This column was filed Sept. 9, but publication was delayed as a result of review and discussion by editors and the travel schedule of the author.
(Name withheld by editors) is taking her case against Kobe Bryant out of the criminal court and into civil court in Colorado, and it is time her name became standard media usage – instead of being reserved for radio shockjocks, Internet hitmen, Kobe Bryant’s attorney (who “mistakenly” used her name repeatedly in court) or the documents (with her name and address) that the court accidentally put online.
As I wrote in a Washington Post op-ed, “Her voluntary step further into the public limelight makes appropriate a unified move by editors to cease the conceit of this naming taboo. Thus freed from a debate of little meaning, journalists could move on to discuss a terribly meaningful one: how to cover rape trials with sensitivity, balance, fairness, a concentration on fact over rumor.”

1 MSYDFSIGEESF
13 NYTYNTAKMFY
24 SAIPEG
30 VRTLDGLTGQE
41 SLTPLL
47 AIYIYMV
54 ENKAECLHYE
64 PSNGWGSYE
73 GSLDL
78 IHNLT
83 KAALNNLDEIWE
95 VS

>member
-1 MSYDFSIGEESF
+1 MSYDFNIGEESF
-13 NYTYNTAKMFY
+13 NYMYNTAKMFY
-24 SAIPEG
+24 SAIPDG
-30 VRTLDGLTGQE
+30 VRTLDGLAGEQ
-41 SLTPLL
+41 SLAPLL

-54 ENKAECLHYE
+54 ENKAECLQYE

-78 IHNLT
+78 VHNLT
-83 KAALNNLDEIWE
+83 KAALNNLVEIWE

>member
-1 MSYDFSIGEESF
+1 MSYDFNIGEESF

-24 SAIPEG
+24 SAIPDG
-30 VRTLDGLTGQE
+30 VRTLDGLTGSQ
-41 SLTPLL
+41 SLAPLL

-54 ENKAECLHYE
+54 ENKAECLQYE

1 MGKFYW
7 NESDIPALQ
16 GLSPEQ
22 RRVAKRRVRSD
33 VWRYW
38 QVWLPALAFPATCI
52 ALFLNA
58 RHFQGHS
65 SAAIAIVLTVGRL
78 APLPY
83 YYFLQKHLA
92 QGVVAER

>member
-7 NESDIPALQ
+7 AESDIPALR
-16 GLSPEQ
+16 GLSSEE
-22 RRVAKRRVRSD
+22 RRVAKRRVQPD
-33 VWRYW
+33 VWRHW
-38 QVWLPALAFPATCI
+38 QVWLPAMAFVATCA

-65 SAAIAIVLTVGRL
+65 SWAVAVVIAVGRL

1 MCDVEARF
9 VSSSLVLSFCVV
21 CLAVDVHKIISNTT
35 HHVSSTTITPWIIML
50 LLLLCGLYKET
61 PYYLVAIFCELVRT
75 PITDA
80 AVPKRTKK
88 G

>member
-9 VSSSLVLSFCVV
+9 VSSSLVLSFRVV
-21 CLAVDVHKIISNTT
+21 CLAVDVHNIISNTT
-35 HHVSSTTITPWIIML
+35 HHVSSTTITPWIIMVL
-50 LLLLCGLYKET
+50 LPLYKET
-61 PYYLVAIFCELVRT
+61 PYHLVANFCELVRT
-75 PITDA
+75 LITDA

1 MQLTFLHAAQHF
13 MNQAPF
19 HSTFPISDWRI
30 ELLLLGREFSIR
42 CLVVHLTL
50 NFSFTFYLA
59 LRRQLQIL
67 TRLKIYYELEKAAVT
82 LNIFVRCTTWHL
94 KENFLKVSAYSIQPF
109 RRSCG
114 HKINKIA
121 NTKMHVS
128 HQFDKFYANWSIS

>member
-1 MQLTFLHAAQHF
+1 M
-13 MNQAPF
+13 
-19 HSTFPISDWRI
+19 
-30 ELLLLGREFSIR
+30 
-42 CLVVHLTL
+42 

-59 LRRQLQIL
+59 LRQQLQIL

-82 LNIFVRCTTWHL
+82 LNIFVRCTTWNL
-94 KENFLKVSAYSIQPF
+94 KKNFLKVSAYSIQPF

The name of the accuser in this case has been removed by Poynter Online editors. After doing a first read on the column, editors Julie Moos and Bill Mitchell met with a group of about 25 Poynter faculty and staff to discuss the issue: Under what circumstances should Poynter consider naming the accuser in this case?
The discussion was not to seek consensus, but to inform our decision. Our conclusion: Based on what we know at this point, we believe the journalistic purpose to be achieved by naming the accuser is outweighed by the potential harm that could result from doing so. We gladly present conflicting views, as we did with this column by Geneva that was published last year. But we are not willing to step beyond publishing opinion and take the action of publishing the accuser’s name.
This has created an unusual dilemma. Geneva is a valued friend of Poynter, a member of our National Advisory Board from 1993 to 2001 as well as the unpaid author of the weekly Journalism Junction column since November 2002. Citing several competing obligations as well as her principled disagreement with Poynter Online editors, Geneva has informed us that this will be her final column for Poynter. Explaining her decision, she said: “There is little to recommend continuing to write the column for Poynter unless I can say what I believe.”
– Bill Mitchell Read more